2023 BRICS Summit in South Africa. CREDIT: GovernmentZA.

2023 BRICS Summit in South Africa. CREDIT: GovernmentZA. (CC)

Oct 5, 2023 Article

A Requiem for the Rules-Based Order: The Case for Value-Neutral Ethics in International Relations

The Unraveling of the Established Order

Regardless of how it eventually concludes, the Russo-Ukrainian War represents a seismic event signaling profound changes in the global landscape. The unipolar era is at its end, major countries are more concerned with their cultural sovereignty and strategic autonomy than they have been in decades, and it seems inevitable that the once-dominant Western hegemony must gradually yield to a more diverse and multipolar system.

The period following World War II witnessed the ascendancy of the United States and its allies as architects of a new international order premised on the institutionalization of Western values such as democracy and human rights. This Western-centric approach to global governance—known as the “rules-based order”—has encountered mounting challenges. China's rise, Russia's geopolitical subversiveness, and the growing assertiveness of emerging powers from the Global South have eroded Western dominance. The outcome is a more diverse world, characterized by multiple centers of power coexisting, challenging any single ideology or set of substantive values.

We live in a period we should perhaps call the Great Transition. We are witnessing the emergence of a polycentric, regionalist, and interest-based order centered around middle powers and civilizational states: These states hold historic disagreements and rivalries but are nevertheless united in rejecting a U.S.-led system, which they consider the latest instantiation of a Western exceptionalism and colonial hubris that abhors genuine difference and opposing worldviews. With peer great power China putting its weight behind this informal non-aligned axis and the non-Western economic bloc BRICS expanding to six new members including Iran, Saudi Arabia, and Argentina in 2024, trepidations have risen among U.S. and European observers as to the future of the international order they created and underwrote since 1945.

While a crux of these worries stems from questions of power and structural change—after all, no great power (certainly not one that spent more than two decades as the undisputed global superpower) looks kindly at being challenged by peer rivals—this transition also raises crucial questions about future international norms and the ethics that should underpin them. In the halls of power in Brussels, London, and Washington DC, one hears lots of talk about the threat to the “rules-based” order or the importance of a “values-based” foreign policy. According to these elites, to not protect the extant status quo and its normative framework is an inexcusable offense presaging the fall into tyranny.

The Nietzschean Perspective on Values

Ironically, there are striking parallels between how our contemporary intelligentsia has reacted to the great transition and how 19th-century public opinion came to view German philosopher Friedrich Nietzsche. Nietzsche, after all, also lived at a time of profound social transitions spawned by Modernity. With his famous notion of the “death of God,” Nietzsche resorted to allegorical language to convey what he deemed to be simply an empirical observation: that the advent of Modernity and the changes it had spawned in the West had also undermined belief in the moral frameworks of Christianity as the timeless, universal order. While playing a pivotal role in human evolution and the rise of civilizations, morality was not God-given and unchanging but the product of human communities adapting to their unique needs and distinctive circumstances. Values, according to Nietzsche, do not originate from above or from within our conscience or genes but rather are conceived bottom-up and organically according to the collective experiences of great individuals and communities.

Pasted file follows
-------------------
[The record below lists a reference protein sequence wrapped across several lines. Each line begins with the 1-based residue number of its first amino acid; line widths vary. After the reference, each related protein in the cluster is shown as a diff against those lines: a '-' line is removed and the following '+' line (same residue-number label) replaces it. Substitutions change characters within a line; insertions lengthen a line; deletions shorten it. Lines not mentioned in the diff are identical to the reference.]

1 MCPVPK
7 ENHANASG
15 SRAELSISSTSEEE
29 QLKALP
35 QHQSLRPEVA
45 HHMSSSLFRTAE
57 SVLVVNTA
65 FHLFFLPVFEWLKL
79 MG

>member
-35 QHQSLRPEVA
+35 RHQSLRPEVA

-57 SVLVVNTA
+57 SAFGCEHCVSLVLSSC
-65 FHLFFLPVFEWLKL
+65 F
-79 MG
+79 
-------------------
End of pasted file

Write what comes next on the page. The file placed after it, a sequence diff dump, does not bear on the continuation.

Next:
Christianity, Nietzsche provocatively argued, was just one ethical system among many; different cultures and civilizations that espoused different substantive values would therefore engender entirely different ethics. Nietzsche's perspective on values challenges the notion of a single, universally applicable set of values for all mankind. Instead, it suggests that values are contingent upon historical, cultural, and social contexts. While Christendom had become synonymous with the West, the Western civilization was now attempting to justify its value system on a new ground—from Nietzsche’s standpoint, this was the root cause of the modern crisis that confronted the West.

Nietzsche’s critics were quick to label and disparage him as the prophet of nihilism and an advocate for moral chaos. Yet, they had missed his point entirely. Nietzsche was not championing nihilism but warning of its arrival. By providing a genealogy of morality as a human creation, he was hoping to provide his most perceptive disciples with a blueprint and the tools to master the art of ethics so as to create new normative frameworks that would resist and prevent general nihilism–-the ultimate modern malaise and the source of cultural décadence in Nietzsche’s diagnosis.

"In a world where power politics leans toward diversity, we therefore need ethical principles that are premised on dialogue, tolerance, and consensus among all the major powers."

The “Death of God” and the “Rules-Based Order”

The comparison is especially salient if we consider the current rules-based order—even if this order has been underwritten by U.S. power—to be ultimately a product of the Anglo-Protestant moral culture. Nietzsche was not so much against all morality per se but a particularly ressentimental version having an external locus of behavior, which he associated with Judeo-Christianity and sought to replace (or “re-value”) with a “counter-ideal” that could encompass the range and depth of man’s ethical experience from a position of strength.